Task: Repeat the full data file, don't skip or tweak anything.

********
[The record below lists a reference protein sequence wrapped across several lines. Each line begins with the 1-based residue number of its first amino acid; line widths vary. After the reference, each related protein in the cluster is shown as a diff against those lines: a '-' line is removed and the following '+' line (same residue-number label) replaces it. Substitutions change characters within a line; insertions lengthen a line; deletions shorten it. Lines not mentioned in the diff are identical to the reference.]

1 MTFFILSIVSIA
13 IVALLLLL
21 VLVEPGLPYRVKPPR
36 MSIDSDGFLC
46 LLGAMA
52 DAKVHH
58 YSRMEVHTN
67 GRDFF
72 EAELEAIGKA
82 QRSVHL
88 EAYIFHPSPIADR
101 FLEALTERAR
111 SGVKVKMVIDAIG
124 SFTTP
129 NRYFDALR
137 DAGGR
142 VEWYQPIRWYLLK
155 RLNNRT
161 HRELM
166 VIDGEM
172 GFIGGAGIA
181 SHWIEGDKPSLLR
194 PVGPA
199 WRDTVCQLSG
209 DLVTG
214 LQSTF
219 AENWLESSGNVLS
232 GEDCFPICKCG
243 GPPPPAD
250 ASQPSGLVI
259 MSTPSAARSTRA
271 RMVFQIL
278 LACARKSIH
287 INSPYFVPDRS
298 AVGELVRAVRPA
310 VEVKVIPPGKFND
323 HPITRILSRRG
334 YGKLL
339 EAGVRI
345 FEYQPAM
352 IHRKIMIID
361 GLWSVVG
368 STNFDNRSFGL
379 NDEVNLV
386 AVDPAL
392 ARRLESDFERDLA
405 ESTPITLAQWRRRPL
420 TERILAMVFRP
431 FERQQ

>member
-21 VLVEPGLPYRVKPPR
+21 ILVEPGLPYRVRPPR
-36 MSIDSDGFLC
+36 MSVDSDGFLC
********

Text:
[The record below lists a reference protein sequence wrapped across several lines. Each line begins with the 1-based residue number of its first amino acid; line widths vary. After the reference, each related protein in the cluster is shown as a diff against those lines: a '-' line is removed and the following '+' line (same residue-number label) replaces it. Substitutions change characters within a line; insertions lengthen a line; deletions shorten it. Lines not mentioned in the diff are identical to the reference.]

1 MTFFILSIVSIA
13 IVALLLLL
21 VLVEPGLPYRVKPPR
36 MSIDSDGFLC
46 LLGAMA
52 DAKVHH
58 YSRMEVHTN
67 GRDFF
72 EAELEAIGKA
82 QRSVHL
88 EAYIFHPSPIADR
101 FLEALTERAR
111 SGVKVKMVIDAIG
124 SFTTP
129 NRYFDALR
137 DAGGR
142 VEWYQPIRWYLLK
155 RLNNRT
161 HRELM
166 VIDGEM
172 GFIGGAGIA
181 SHWIEGDKPSLLR
194 PVGPA
199 WRDTVCQLSG
209 DLVTG
214 LQSTF
219 AENWLESSGNVLS
232 GEDCFPICKCG
243 GPPPPAD
250 ASQPSGLVI
259 MSTPSAARSTRA
271 RMVFQIL
278 LACARKSIH
287 INSPYFVPDRS
298 AVGELVRAVRPA
310 VEVKVIPPGKFND
323 HPITRILSRRG
334 YGKLL
339 EAGVRI
345 FEYQPAM
352 IHRKIMIID
361 GLWSVVG
368 STNFDNRSFGL
379 NDEVNLV
386 AVDPAL
392 ARRLESDFERDLA
405 ESTPITLAQWRRRPL
420 TERILAMVFRP
431 FERQQ

>member
-21 VLVEPGLPYRVKPPR
+21 ILVEPGLPYRVRPPR
-36 MSIDSDGFLC
+36 MSVDSDGFLC